Pro fighting is also a thankless job. Most of the reward comes from self-affirmation, but the pay is terrible unless someone is at the highest levels of one of the big promotions. It can sometimes seem like a ton of work for very little pay-off. Some fighters actually struggle at times to find the motivation to keep doing it.

“I actually think that shit sometimes,” admitted Royval. “It’ll be the day of the fight, and I’ll be like, ‘What the fuck? I could do millions of other things other than this,’ [but] the second that you finish a fight, you win, you get your hand raised, it’s like, ‘When am I fighting next?’”

Unfortunately, Royval’s last fight was not a win. He faced Casey Kenney for the Legacy Fighting Alliance interim flyweight title in November, and Kenney won the fight after going all five rounds. The win led to an LFA bantamweight title shot for Kenney, which he won, and his UFC debut came only eight days later. Meanwhile, Royval went right back to work to fix the flaws from that fight.

“I mainly need to go out there, pull the trigger, and leave it all out there,” Royval said. “I feel like I should’ve wrestled more and just kind of pushed the pace a lot harder than I did.”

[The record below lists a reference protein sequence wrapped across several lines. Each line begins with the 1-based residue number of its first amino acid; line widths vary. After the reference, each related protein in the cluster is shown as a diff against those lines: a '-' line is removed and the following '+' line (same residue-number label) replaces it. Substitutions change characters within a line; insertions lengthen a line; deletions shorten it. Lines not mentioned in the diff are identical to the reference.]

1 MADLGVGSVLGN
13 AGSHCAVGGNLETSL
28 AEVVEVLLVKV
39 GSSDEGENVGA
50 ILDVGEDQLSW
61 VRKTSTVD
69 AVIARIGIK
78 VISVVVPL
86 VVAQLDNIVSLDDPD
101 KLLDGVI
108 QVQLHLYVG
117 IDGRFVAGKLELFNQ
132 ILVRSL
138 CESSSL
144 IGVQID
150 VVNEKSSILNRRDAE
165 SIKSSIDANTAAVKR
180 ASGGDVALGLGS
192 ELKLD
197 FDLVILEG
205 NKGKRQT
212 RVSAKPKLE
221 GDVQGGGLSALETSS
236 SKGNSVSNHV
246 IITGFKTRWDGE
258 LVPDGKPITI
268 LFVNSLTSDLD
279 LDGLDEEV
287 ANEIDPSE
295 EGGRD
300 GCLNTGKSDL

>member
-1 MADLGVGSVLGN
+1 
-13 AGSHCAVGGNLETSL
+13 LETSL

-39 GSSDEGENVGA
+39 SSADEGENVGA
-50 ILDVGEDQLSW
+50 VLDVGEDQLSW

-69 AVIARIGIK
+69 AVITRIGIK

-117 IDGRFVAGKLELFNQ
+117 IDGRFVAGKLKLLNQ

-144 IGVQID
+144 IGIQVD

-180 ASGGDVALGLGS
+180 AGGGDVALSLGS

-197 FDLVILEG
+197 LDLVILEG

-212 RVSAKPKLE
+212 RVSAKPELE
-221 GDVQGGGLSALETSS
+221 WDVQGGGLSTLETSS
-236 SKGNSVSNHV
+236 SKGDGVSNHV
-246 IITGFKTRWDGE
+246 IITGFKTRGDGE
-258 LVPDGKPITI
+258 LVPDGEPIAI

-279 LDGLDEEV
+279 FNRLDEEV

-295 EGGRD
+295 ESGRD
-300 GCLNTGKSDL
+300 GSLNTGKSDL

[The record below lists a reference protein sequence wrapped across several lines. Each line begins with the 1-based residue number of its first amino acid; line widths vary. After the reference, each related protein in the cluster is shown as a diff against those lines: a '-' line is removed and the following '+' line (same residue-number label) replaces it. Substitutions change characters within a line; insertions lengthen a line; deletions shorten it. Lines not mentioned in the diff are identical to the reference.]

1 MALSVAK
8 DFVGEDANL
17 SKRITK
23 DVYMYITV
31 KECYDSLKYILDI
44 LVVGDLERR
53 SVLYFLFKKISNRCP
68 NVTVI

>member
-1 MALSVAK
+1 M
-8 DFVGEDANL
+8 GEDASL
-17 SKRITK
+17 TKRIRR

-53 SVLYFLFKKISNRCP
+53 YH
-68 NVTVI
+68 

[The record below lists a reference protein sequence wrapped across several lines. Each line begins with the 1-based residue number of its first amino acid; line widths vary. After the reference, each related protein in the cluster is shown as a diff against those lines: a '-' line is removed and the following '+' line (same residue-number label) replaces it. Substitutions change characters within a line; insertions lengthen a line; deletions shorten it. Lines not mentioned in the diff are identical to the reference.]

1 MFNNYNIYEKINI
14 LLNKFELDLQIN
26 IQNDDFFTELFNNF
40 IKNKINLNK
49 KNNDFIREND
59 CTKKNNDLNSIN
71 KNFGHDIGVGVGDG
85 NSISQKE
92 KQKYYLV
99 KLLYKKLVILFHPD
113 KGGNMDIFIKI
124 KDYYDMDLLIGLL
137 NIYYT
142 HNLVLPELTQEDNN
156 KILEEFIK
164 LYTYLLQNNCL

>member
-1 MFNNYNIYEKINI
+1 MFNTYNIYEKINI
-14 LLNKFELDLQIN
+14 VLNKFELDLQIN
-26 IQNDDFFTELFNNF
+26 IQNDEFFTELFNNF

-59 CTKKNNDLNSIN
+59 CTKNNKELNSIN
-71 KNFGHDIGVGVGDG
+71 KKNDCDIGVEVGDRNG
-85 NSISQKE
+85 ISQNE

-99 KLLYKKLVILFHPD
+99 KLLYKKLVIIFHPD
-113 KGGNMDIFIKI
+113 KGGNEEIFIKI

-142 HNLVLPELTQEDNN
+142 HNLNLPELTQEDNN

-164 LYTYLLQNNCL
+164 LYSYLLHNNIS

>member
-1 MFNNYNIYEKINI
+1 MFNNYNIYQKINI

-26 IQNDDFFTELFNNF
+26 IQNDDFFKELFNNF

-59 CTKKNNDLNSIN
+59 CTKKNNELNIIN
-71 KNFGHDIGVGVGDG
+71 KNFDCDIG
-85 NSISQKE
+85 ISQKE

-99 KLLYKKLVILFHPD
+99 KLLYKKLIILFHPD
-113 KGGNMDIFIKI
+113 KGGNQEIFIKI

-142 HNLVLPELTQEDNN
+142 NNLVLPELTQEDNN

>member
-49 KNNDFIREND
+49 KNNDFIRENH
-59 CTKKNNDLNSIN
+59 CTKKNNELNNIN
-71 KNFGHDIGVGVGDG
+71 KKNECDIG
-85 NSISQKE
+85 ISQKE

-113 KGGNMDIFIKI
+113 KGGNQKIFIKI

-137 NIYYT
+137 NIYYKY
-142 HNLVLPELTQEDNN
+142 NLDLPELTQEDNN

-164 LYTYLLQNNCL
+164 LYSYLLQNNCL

Royval will get the chance to showcase his improvements on Friday night when he headlines LFA 65 in Vail, Colo., just a couple hours from where he trains at Factory X Muay Thai in the Denver area. He’s set to meet another UFC-caliber opponent in Joby Sanchez.

“I was actually pushing for that fight,” said Royval. “There’s a lot of notoriety when you’re fighting an ex-UFC vet and someone coming with that experience. When you fight someone like that, there’s a lot of notoriety, and if I win this fight, it just shows where I belong, where I should go, or what I can do.